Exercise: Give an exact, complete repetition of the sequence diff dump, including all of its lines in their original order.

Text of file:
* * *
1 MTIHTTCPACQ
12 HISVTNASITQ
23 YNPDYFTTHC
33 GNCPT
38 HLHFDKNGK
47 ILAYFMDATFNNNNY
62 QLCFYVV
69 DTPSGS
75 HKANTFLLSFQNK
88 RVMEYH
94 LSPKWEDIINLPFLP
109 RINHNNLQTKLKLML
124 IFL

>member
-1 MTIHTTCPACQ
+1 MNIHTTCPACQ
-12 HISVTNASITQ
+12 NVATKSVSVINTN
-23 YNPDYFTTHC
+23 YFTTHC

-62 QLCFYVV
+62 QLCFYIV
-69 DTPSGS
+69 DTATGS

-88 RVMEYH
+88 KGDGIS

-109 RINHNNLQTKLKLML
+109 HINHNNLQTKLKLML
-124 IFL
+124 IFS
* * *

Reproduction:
1 MTIHTTCPACQ
12 HISVTNASITQ
23 YNPDYFTTHC
33 GNCPT
38 HLHFDKNGK
47 ILAYFMDATFNNNNY
62 QLCFYVV
69 DTPSGS
75 HKANTFLLSFQNK
88 RVMEYH
94 LSPKWEDIINLPFLP
109 RINHNNLQTKLKLML
124 IFL

>member
-1 MTIHTTCPACQ
+1 MNIHTTCPACQ
-12 HISVTNASITQ
+12 NVATKSVSVINTN
-23 YNPDYFTTHC
+23 YFTTHC

-62 QLCFYVV
+62 QLCFYIV
-69 DTPSGS
+69 DTATGS

-88 RVMEYH
+88 KGDGIS

-109 RINHNNLQTKLKLML
+109 HINHNNLQTKLKLML
-124 IFL
+124 IFS